not the Supreme (Satcitananda) clouded by the force of avidya, but is itself Brahman, with one attribute (ananda)
rendered imperceptible. The soul is both a doer and enjoyer. It is atomic in size, but pervades the whole body
through its essence of intelligence (like sandalwood makes its presence felt through its scent even if sandalwood
can't be seen).
Unlike Advaita, the world of Maya is not regarded as unreal, since Maya is nothing else than a power of Ishvara. He
is not only the creator of the universe but is the universe itself. Vallabha cites the Brihadaranyaka Upanishad
account, that Brahman desired to become many, and he became the multitude of individual souls and the world.
Although Brahman is not known, He is known when He manifests Himself through the world.
Bhakti is the means of salvation, though Jnana is also useful. Karmas precede knowledge of the Supreme, and are
present even when this knowledge is gained. The liberated perform all karmas. The highest goal is not Mukti or
liberation, but rather eternal service of Krishna and participation along with His activities in His Divine abode of
Vrindavana. Vallabha distinguishes the transcendent consciousness of Brahman as Purushottama. Vallabha lays a
great stress on a life of unqualified love and devotion towards God.
In all the philosophical traditions, it is common practice to describe how the Supreme Entity Brahm is related to us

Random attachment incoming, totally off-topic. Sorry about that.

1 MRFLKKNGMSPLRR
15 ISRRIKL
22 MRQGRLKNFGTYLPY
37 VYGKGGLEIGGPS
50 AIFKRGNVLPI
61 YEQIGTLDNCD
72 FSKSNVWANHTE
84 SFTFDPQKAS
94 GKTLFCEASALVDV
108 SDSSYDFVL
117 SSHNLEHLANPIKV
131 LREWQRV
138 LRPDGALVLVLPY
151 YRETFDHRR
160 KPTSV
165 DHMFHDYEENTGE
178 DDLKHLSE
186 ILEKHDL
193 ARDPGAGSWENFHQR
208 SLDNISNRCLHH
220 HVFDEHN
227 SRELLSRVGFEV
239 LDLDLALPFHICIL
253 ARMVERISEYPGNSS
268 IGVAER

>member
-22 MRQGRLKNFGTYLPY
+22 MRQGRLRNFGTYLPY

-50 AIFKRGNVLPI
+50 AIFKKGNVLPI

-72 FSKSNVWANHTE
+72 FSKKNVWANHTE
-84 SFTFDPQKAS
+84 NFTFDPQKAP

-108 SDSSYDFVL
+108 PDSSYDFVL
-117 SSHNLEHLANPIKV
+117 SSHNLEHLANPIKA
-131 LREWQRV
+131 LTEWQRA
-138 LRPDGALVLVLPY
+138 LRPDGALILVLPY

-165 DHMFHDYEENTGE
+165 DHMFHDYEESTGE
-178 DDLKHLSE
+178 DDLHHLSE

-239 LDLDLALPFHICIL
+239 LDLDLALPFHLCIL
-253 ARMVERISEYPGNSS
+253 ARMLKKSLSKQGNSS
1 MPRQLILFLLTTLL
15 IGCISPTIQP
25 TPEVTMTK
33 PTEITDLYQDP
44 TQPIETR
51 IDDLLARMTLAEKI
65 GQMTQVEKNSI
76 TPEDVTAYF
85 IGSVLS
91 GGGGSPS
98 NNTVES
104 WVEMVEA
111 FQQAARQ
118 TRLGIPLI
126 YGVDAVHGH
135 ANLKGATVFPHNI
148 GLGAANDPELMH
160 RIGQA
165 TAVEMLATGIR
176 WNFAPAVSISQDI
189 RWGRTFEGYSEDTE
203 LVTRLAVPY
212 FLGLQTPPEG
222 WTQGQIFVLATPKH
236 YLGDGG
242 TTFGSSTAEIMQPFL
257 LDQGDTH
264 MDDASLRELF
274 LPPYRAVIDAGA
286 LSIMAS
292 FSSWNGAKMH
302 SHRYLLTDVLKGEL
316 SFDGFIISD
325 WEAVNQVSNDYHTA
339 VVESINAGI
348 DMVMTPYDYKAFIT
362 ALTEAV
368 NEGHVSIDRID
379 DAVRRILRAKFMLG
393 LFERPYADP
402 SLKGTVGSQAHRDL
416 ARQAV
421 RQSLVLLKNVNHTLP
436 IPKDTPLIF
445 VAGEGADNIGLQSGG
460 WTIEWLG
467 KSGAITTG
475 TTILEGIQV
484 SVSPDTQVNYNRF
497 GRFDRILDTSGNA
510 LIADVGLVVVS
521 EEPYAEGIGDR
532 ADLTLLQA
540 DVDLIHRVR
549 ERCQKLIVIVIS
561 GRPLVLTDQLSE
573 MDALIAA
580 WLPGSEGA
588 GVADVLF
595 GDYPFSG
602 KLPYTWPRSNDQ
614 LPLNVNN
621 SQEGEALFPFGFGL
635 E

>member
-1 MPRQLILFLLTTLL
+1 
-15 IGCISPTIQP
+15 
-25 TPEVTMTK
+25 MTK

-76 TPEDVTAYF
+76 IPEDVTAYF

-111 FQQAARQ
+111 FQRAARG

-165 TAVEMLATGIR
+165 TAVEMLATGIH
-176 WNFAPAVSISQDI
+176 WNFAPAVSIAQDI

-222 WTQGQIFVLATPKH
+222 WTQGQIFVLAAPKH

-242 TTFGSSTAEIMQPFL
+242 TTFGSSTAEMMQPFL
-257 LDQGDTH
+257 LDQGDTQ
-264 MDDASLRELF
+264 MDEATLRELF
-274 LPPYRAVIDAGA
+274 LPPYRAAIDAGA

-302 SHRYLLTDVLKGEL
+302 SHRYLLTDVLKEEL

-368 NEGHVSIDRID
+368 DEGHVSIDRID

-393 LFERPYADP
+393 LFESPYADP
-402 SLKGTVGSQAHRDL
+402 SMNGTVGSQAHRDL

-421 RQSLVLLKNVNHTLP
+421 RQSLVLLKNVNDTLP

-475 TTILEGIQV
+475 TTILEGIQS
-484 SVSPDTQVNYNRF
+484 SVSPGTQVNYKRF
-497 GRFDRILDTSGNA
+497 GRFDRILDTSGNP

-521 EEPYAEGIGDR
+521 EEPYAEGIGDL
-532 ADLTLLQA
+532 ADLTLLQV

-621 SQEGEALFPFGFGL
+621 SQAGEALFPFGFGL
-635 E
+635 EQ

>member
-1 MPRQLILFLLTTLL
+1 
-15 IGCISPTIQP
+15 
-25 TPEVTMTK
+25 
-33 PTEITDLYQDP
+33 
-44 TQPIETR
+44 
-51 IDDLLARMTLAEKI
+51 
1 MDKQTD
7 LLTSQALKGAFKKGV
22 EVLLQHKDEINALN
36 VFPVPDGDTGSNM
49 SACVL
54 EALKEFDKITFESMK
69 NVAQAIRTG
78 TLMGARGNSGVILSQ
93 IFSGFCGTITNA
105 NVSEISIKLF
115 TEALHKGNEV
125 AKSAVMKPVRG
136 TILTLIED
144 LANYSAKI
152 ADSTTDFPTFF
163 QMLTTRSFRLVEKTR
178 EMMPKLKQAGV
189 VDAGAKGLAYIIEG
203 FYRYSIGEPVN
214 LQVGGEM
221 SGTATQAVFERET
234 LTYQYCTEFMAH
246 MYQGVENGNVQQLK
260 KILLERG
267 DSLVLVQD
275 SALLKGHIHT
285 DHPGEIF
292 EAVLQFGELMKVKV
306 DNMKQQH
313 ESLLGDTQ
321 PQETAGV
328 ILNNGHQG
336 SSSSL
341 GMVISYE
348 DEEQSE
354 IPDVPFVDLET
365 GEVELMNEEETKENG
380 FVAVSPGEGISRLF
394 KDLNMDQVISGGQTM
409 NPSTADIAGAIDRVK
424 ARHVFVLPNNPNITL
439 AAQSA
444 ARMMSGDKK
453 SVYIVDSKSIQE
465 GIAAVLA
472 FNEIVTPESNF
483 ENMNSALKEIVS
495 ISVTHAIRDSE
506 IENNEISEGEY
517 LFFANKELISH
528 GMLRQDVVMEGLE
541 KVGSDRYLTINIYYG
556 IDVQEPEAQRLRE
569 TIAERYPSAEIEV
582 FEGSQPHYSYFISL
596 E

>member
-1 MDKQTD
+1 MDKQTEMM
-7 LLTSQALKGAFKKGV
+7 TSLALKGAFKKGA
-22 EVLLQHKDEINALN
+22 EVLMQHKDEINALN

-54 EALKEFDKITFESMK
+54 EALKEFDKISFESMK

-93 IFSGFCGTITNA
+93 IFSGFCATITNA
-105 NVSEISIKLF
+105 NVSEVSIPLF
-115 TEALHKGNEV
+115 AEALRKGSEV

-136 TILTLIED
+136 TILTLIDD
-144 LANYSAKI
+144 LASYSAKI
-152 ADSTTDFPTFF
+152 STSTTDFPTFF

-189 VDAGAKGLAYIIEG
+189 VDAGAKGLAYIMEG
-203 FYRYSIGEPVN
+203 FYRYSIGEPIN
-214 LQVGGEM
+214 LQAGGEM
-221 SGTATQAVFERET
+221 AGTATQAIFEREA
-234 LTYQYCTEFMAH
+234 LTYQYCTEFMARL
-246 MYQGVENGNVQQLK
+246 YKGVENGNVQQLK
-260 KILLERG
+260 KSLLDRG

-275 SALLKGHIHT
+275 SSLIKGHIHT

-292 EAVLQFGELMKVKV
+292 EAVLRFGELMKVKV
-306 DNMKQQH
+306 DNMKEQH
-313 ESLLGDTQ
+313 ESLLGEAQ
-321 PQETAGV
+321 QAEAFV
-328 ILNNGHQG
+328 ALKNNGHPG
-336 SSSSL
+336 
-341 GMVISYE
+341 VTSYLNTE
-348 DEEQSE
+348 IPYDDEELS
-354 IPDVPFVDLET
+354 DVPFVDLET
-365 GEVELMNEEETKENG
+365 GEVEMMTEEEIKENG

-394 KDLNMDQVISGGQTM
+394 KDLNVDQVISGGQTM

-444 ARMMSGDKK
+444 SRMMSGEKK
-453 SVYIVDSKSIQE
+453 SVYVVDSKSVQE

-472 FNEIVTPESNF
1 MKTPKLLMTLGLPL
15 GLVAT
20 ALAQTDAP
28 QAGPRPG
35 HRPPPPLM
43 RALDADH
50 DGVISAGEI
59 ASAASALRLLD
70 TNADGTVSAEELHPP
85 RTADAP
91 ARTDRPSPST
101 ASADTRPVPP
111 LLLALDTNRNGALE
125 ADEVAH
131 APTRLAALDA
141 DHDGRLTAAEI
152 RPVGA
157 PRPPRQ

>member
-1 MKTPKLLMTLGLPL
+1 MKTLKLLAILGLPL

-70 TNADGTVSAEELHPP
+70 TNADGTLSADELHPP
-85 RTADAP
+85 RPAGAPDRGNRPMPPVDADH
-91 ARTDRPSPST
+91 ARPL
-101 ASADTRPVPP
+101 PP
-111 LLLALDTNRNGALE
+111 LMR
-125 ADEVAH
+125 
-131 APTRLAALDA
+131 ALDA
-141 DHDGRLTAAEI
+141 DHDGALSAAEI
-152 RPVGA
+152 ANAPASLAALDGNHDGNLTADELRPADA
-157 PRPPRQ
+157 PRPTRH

and our surroundings. In the system of Suddhadwait Vedant, otherwise known as Brahmvaad, the One, secondless
Ultimate Reality is the only category. Every other thing has proceeded from it at the time of creation, is non-different
from it during creation and merges into it at the time of dissolution. The two other well known categories namely the
animate souls and the inanimate objects are respectively its parts and modifications. The animate souls are its parts
because they retain to some extent the essential qualities thereof namely consciousness and joy. The inanimate
objects are its modification because the above said qualities are absent therein.[4]
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Everything is Krishna's Leela


According to the version of Vaishnava Theology Vallabhacharya espoused; the glorious Krishna in His
"Satcitananda" form is the Absolute, Svayam bhagavan. He is permanently playing out His sport (leela) from His
seat in the goloka which is even beyond the divine Vaikuntha, the abode of Vishnu and Satya-loka, the abode of
Brahma the Creator, and Kailas, the abode of Shiva. Creation is His sport.

Path to bliss in the Kali Yuga


Followers of Vallabhacharya maintain that if one wants to obtain moksha and the bliss given by Krishna, the only
path to do so is bhakti. In the Kali Yuga, it is believed that the forms of bhakti mentioned in the scriptures are nearly